Theodosians a sect of dissenters from the Russo-Greek Church, who separated some years since from the Pomoryans, partly because they neglected to purify by prayer the articles which they purchased from unbelievers. They are noted for their honesty and strict observance of the Sabbath. An early Protestant sect bearing this name was formed in Russia in 1552 by Theodosius, one of three monks who came from the interior of Muscovy to Vitebsk, a town in Lithuania. These monks condemned idolatrous rites, and cast out the images from houses and churches, breaking them in pieces, and exhorting the people, by their addresses and writings, to worship God alone, through our Lord Jesus Christ. The inhabitants renounced idolatry, and built a church, which was served by Protestant ministers from Lithuania and Poland.
Roman emperor, whose services to the State and the Church earned for him the title of "the Great," was descended from an ancient family, and born about A.D. 346 at Cauca or at Italica, in Spain. His father was Comes Theodosius, the soldier who restored Britain to the empire. He was trained in the camp of his father, and entered on a military career, approving his talents in a campaign in Moesia in 374, where he defeated the Sarmatians; but he renounced his brilliant prospects when the emperor Gratian caused the elder Theodosius to be beheaded at Carthage in 376, and retired to his estates, where he engaged in agricultural pursuits. The incursions of the Goths soon rendered his services necessary in the field. Gratian called him to fill the place of his colleague Valens, who had fallen at Hadrianople, and he was proclaimed Augustus Jan. 19, 379. He received the government of the East. His conduct of the war was distinguished by the prudence with which he handled the dispirited troops, so that victory was gained without the fighting of pitched battles. On his return he passed through a severe sickness, and, in the belief that his end was near, received baptism at the hands of Ascolius, the orthodox bishop of Thessalonica. His baptism was followed, Feb. 28, 380, by an edict which imposed the Nicene Creed on his subjects as the faith of the land. Other laws, having regard to the improvement of morals and the welfare of the State, followed on his restoration to health. The Goths were subdued in successive campaigns, and admitted into the empire as allies.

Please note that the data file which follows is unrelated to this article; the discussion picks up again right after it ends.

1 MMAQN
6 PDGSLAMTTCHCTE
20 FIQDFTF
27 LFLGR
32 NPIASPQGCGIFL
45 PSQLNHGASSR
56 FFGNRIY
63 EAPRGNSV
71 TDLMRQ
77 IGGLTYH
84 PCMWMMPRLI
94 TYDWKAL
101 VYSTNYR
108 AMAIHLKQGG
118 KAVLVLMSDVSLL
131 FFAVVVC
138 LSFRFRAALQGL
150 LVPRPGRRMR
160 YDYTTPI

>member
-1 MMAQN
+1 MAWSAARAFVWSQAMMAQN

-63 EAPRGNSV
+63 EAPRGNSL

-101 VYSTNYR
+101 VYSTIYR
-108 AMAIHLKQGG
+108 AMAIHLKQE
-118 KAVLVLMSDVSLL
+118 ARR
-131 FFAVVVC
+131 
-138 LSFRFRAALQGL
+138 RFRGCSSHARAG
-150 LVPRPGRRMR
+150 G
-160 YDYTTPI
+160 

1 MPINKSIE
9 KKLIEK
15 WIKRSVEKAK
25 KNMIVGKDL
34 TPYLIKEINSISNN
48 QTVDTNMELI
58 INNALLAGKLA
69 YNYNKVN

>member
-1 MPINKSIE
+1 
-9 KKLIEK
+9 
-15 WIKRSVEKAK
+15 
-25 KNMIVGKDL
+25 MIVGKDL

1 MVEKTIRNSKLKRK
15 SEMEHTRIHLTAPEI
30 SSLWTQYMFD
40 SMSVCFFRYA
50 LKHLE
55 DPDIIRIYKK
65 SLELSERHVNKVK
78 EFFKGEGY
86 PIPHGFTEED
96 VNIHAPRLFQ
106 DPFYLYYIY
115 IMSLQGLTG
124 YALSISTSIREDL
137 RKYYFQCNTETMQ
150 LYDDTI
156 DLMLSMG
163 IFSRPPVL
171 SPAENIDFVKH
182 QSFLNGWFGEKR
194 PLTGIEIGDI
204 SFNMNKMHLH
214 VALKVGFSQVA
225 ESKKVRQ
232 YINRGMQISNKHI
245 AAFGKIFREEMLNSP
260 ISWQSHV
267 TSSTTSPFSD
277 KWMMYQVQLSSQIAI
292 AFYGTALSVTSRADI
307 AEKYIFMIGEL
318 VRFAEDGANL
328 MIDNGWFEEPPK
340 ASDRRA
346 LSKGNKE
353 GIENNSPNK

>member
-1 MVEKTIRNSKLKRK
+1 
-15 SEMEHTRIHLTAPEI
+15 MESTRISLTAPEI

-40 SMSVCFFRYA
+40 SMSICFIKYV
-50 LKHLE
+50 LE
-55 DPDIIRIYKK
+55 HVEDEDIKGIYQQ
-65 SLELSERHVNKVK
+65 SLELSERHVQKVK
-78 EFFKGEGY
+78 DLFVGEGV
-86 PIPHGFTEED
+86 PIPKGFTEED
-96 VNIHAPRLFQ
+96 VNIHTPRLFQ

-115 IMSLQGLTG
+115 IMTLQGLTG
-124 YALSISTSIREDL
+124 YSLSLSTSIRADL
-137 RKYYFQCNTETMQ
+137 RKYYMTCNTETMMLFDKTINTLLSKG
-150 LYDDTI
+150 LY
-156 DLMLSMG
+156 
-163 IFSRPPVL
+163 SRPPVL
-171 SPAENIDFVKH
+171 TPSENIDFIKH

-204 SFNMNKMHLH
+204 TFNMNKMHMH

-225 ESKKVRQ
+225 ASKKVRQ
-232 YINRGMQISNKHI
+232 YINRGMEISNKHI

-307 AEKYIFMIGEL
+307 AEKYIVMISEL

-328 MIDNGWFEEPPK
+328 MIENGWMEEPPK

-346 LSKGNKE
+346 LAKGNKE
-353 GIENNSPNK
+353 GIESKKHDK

At the time of the accession of Theodosius, Constantinople was the principal seat of Arianism. Demophilus, the Arian prelate, preferred to resign his dignities rather than subscribe the Nicene Creed, and Gregory of Nazianzum was invited to become his successor. He declined the place, but induced the emperor to deprive the Arians of the possession of all churches and other property, and to expel them from the metropolis. The Eunomians experienced similar treatment. The Manichaean heresy was made punishable with death after the Second AEcumenical Council had, in 381, confirmed the Nicene Creed and condemned all heretics. Theodosius also exempted bishops from obedience to the civil tribunals; and to his reign belongs the infamy of first establishing inquisitors of the faith. Measures were also taken to prevent the sacrifice of bloody offerings and the practice of augury among the adherents of heathenism, which induced such votaries to Satire from the cities to more distant and unimportant places. This gave rise-to the terms pagan and paganism in popular usage when speaking of the polytheistic religions.